Why lefties have not been left behind

Left-handedness has puzzled anthropologists for some time: Why has it survived among humans?

    Many of the world's most famous lefties still try to hide the fact

    Lefties face worse disadvantages in life than struggling with tin openers, guitars, scissors and golf clubs designed for the right-handed majority.


    Statistical evidence links several auto-immune diseases, such as inflammatory bowel syndrome and ulcerative colitis, with left-handedness.


    Under Charles Darwin's principles of evolution, genes that hamper survival of the species should get weeded out. So it is a small mystery as to why the left-handed have not gone the way of the dinosaurs.


    French anthropologists believe they have the answer: Left-handedness, far from being a disadvantage, is an evolutionary boon.




    Their theory is that left-handers have survived - and in some cultures thrived - because they are better at fighting, having a built-in advantage in combat with a right-handed opponent.


    Charlotte Faurie and Michel Raymond, of the Institute of Evolutionary Sciences at the University of Montpellier in southern France, compared the number of left-handed people with the number of homicides in eight traditional societies where the weapon was a knife or a machete.


    "Left-handers have an advantage in sports involving dual confrontations, such as fencing, tennis and baseball (pitchers against batters) but not in non-interactive sports such as gymnastics"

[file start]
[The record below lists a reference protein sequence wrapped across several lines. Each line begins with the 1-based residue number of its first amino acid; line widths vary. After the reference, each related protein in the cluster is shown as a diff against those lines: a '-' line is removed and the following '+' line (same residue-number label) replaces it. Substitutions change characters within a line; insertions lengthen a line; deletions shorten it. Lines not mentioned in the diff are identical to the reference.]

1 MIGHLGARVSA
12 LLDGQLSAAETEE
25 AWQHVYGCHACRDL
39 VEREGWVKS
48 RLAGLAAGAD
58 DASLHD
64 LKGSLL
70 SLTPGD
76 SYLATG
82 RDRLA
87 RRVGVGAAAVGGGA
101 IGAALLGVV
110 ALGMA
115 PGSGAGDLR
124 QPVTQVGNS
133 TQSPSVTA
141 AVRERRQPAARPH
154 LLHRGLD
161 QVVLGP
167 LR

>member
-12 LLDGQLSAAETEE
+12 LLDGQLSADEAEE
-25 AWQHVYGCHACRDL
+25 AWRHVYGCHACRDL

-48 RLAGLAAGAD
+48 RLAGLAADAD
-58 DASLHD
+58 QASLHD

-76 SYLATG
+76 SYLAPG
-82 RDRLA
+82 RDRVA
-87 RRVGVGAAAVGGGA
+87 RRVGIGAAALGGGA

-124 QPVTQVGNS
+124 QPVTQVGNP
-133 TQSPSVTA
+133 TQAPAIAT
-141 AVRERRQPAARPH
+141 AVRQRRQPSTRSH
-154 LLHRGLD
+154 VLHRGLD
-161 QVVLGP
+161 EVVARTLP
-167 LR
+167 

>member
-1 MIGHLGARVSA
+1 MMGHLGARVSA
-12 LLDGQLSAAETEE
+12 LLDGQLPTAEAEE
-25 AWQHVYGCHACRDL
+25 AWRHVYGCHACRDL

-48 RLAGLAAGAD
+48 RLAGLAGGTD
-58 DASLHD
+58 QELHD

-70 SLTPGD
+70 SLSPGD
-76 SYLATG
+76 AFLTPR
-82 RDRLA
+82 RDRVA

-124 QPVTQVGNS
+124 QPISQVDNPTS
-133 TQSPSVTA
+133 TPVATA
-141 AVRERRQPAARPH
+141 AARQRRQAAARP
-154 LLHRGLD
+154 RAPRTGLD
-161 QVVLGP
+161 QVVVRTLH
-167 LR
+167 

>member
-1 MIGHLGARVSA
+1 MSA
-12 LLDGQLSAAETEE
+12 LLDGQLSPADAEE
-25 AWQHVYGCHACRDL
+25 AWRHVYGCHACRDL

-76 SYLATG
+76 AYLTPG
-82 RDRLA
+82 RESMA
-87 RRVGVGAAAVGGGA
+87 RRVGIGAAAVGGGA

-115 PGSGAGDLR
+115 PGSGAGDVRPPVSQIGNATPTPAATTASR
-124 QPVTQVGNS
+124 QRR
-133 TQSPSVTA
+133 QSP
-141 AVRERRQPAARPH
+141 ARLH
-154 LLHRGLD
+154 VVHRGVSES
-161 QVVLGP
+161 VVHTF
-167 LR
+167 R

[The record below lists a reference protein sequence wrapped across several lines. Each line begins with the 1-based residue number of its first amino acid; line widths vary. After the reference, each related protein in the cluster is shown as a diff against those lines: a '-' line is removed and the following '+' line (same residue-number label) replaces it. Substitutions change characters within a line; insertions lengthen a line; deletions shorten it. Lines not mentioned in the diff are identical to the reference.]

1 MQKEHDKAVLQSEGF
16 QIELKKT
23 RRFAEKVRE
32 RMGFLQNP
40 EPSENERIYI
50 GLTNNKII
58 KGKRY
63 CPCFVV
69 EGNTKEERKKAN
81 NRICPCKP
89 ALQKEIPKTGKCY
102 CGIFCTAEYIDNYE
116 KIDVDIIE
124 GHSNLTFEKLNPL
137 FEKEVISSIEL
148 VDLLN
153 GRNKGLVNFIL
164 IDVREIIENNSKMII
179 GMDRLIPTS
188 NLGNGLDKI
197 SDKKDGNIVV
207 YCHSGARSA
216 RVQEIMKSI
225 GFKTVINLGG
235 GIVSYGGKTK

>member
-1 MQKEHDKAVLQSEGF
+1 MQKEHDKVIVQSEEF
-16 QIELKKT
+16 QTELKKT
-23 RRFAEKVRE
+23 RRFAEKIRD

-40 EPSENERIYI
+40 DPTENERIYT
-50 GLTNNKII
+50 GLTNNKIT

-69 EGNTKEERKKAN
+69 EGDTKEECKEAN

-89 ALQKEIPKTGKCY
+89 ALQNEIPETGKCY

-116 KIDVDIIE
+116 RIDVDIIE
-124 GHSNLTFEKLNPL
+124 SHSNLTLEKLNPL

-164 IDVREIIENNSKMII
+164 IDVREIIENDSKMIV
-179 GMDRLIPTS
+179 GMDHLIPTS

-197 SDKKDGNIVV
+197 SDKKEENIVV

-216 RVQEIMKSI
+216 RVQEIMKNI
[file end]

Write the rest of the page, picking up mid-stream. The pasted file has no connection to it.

UK Royal Society report

    They analysed data from eight societies: The machete-wielding Kreyol of Dominica; the Ntumu of Cameroon; the Dioula-speaking people of Burkina Faso; the Baka in Gabon; the Eipo of West Papua; and Inuit people in Alaska, Greenland and Canada; the Jimi of Papua New Guinea and the Yanomamo of Venezuela.


    The societies which had the most killings had the most left-handed people, they found. At the most peaceful end of the scale, the Dioula had a homicide rate of only one hundredth of a death per 1000 people per year, and left-handedness occurred only among 3% of the population.


    At the other end of the scale, the Yanomamo had four homicides per 1000 inhabitants per year, while left-handers accounted for a huge 22.6% of their population.




    Faurie and Raymond do not say that to be left-handed is a source of violence and they stress that violence can also have a range of complex causes.


    What the data does imply is that the genes for left-handedness have survived because, quite literally, in distant past, they helped their owners survive in the human jungle.


    "This result strongly supports the fighting hypothesis," the pair said. "More generally, it points to the importance of violence in understanding the evolution of handedness."


    Traditional advantage


    The idea behind their theory - published on Wednesday in Proceedings B of the UK's Royal Society - comes from sport, where the southpaw technique often gets the better of confused right-handers.


    "Lefthanders have an advantage in sports involving dual confrontations, such as fencing, tennis and baseball (pitchers against batters) but not in non-interactive sports such as gymnastics," the study says.


    The research was tested only on traditional societies where there was a likelier risk of one-on-one combat, rather than in industrialised societies.


    In hi-tech cultures, the theoretical advantage enjoyed by lefthanders would be cancelled out by long-range weapons.



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